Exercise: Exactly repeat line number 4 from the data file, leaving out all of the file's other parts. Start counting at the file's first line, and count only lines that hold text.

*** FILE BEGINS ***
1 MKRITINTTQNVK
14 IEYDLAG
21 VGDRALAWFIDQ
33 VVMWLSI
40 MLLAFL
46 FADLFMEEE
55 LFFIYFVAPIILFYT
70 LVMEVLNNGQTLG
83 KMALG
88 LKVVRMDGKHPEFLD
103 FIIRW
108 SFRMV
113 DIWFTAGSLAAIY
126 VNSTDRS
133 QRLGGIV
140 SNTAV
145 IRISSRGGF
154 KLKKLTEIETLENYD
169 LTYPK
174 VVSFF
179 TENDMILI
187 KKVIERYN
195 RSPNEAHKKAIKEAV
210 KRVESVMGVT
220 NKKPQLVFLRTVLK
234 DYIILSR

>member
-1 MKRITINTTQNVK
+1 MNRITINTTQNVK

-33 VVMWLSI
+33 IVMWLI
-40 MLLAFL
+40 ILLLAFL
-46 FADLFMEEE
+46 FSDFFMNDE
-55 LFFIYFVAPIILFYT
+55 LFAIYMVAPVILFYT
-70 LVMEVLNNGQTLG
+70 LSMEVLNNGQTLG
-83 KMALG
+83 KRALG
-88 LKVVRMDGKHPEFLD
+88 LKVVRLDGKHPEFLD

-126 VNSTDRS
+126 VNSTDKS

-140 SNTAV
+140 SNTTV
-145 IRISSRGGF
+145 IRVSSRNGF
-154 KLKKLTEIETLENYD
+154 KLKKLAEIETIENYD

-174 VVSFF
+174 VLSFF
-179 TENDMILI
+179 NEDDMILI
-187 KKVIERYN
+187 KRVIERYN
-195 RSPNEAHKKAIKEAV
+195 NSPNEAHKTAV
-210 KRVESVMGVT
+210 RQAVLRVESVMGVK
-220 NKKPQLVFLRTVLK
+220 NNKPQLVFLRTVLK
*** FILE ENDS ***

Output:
33 VVMWLSI